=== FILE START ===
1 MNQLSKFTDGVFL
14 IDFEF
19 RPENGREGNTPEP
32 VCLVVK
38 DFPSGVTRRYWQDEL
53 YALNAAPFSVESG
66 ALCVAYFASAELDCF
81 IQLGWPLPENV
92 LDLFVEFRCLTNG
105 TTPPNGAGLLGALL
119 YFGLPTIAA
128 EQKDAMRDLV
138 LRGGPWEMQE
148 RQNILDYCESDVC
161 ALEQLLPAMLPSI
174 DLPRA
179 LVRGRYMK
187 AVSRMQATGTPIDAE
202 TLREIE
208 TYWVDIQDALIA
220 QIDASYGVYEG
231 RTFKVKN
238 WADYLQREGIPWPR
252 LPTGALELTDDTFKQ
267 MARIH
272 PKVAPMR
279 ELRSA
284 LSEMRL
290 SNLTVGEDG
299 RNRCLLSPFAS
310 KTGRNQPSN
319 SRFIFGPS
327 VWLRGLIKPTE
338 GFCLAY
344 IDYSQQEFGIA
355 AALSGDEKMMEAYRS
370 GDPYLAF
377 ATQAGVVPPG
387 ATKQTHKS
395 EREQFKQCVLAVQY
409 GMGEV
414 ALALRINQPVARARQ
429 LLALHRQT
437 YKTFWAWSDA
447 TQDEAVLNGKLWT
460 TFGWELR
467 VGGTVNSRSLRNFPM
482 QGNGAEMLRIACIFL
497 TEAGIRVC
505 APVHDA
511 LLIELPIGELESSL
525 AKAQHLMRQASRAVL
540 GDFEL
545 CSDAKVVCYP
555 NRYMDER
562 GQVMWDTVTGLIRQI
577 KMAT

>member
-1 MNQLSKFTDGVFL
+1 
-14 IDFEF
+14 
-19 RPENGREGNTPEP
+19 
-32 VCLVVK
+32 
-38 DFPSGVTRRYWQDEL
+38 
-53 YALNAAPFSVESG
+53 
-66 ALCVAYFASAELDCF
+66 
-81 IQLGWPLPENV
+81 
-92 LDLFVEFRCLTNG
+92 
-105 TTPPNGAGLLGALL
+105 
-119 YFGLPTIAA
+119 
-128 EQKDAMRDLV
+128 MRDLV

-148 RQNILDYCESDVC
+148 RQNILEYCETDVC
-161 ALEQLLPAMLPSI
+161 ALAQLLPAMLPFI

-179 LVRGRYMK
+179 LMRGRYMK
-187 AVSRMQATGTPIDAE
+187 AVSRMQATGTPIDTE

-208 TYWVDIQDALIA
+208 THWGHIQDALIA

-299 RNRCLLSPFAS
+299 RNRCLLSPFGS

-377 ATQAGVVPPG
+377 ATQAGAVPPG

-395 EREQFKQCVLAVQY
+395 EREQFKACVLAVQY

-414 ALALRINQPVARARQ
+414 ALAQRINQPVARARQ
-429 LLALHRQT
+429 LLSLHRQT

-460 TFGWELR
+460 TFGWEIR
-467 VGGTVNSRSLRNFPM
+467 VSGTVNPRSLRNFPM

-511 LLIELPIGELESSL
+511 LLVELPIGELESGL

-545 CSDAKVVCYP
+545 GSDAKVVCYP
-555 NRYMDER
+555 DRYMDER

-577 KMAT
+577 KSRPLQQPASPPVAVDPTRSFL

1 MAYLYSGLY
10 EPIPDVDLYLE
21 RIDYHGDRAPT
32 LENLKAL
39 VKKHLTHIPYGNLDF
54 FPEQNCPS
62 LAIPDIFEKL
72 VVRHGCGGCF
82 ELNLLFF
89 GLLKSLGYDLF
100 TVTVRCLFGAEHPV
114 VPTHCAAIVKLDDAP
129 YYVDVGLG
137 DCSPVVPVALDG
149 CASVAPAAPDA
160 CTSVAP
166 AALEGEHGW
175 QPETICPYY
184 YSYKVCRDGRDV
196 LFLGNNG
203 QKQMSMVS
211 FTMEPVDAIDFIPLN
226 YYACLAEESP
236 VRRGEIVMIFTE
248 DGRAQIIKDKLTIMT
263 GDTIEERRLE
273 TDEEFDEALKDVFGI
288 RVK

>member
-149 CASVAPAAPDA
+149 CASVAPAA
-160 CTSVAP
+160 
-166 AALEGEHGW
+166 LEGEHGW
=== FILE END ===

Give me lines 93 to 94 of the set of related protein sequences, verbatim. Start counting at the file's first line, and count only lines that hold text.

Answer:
-299 RNRCLLSPFAS
+299 RNRCLLSPFGS